Wasserman Schultz/Biden Protect Our Children Act Will Build the Largest Law Enforcement Army Ever Created for the Protection of Children
Important child protection legislation has been signed into law by the President, just weeks after passage in the Senate and the House. The PROTECT Our Children Act (S. 1738) drastically increases America's readiness to combat a multi-billion dollar global child exploitation industry. It creates the largest law enforcement army ever created for the protection of children, with the goal of rescuing thousands of children from on-going exploitation.
"We need to think of this as a war," said Rep. Debbie Wasserman Schultz (FL-20). "A war we must wage against sex predators, a war for our children. I fought for the passage of this law so that we could train federal, state and local police forces to lift the digital fingerprints left by child sex predators so they can be put behind bars."
The PROTECT Act takes a bold step forward in addressing the growing problem of child exploitation. The Department of Justice and the FBI have testified before Congress that child exploitation is growing rapidly. New investigative techniques have allowed law enforcement to identify nearly 500,000 individuals trafficking child pornography over the Internet. Due to the lack of resources at the Federal, state and local level, we are investigating only 2% of the known offenders. Research shows that if we were to investigate these cases we could rescue a victim of child exploitation thirty percent of the time.
"Internet Crimes Against Children task forces all over this country are poised to capture child predators, to put them in a prison cell alongside the man who hurt me," said Alicia Kozakiewicz, a survivor whose testimony on behalf of the PROTECT Our Children Act was vital to its passage. "They can do it; they want to do it, now we can provide them with real resources to be able to stop child exploitation."
Specifically, the legislation will authorize $320.5 million over the next five years for:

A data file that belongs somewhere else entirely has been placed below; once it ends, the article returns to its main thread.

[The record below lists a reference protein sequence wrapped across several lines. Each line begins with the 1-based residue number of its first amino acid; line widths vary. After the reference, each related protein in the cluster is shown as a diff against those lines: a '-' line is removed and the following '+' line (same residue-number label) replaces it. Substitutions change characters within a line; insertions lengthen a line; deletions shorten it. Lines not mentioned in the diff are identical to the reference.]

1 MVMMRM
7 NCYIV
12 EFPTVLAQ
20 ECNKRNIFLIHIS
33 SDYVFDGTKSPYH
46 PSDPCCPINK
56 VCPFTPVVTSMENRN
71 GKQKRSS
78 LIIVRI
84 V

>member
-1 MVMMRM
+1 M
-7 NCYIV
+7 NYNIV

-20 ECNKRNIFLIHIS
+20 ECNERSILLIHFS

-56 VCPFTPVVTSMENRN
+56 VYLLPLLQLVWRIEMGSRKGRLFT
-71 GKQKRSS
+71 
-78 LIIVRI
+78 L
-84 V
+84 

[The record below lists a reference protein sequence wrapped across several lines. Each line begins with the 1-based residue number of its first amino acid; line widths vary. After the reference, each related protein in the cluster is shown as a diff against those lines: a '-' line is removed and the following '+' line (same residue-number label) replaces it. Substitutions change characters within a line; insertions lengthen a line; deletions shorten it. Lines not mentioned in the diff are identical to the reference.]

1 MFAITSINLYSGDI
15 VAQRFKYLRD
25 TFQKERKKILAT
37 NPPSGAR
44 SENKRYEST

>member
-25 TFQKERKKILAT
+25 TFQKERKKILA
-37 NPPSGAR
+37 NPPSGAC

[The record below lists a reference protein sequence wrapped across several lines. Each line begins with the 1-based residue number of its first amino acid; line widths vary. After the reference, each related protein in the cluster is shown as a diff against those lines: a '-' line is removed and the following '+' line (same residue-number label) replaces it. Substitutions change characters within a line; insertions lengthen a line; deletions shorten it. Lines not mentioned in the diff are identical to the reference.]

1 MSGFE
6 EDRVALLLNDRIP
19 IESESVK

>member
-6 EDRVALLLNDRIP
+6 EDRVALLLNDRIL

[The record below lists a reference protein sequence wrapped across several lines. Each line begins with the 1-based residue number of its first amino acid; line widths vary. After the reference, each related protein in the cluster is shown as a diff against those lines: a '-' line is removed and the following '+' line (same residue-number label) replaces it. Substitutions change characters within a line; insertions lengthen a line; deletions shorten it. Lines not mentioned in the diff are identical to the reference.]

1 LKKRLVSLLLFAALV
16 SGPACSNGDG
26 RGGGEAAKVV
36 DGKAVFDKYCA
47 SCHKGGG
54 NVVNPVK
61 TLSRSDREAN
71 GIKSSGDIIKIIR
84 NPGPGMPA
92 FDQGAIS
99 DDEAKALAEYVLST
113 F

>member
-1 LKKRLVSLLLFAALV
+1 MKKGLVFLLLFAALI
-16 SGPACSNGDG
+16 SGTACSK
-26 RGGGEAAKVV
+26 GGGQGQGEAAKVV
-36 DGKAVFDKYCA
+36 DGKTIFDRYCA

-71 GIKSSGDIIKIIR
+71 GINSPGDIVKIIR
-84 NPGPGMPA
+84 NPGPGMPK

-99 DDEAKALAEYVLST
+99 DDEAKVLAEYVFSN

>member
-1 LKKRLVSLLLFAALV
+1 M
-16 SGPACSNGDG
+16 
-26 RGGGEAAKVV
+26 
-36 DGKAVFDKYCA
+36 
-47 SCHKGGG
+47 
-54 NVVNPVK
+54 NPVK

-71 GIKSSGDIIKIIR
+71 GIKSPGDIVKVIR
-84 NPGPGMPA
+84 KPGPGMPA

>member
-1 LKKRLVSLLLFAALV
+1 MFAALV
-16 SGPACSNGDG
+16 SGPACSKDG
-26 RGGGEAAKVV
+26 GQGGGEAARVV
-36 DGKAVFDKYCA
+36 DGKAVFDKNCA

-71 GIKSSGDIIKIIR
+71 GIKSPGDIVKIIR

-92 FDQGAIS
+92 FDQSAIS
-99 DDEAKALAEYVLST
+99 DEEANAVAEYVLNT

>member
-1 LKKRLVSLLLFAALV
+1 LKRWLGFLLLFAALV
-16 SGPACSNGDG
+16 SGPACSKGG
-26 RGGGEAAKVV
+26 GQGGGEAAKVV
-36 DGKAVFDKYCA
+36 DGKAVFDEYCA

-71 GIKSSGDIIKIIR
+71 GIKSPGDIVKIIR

1. Increases in Funding for State-Local Task Forces -- Triples the size of the Internet Crimes Against Children (ICAC) program in year one, supporting the 59 state and local task forces that have become the backbone of America's war on child exploitation. ($60m/year or total $300m over 5 years.)
2. New Dedicated Federal Agents -- Adds hundreds of new federal agents solely dedicated to investigating crimes against children.
3. New Dedicated Forensic Crimes Labs -- Gives America's overwhelmed child exploitation investigators desperately-needed crime labs, easing crippling backlogs. ($2m/year or $10m over 5 years.)
4. Creates National Strategy for Child Exploitation Prevention and Interdiction - Requires DOJ to develop, implement and publish a national strategy to help garner all of our nation's collective resources to combat this growing problem. The legislation also requires the Department to designate one high-level official responsible for this strategy and to be accountable to Congress.
5. Recognizes, Funds and Protects the ICAC Data Network -- Provides legal structure and funding for the ICAC Data Network, which is emerging as a vital national intelligence asset and the nerve center for American law enforcement's combined efforts to combat a multibillion dollar global child exploitation industry.
The legislation was introduced in the House by Rep. Wasserman Schultz (H.R. 3845) and in the Senate by Senator Joseph Biden (S. 1738) in 2007 after they were approached by the Surviving Parents Coalition and the National Association to Protect Children who outlined the explosion in child exploitation on line, and how to combat it.
"This legislation never would have passed without Rep. Wasserman Schultz," said Grier Weeks, executive director of the National Association to Protect Children. "These kids needed political muscle, and she gave it to them."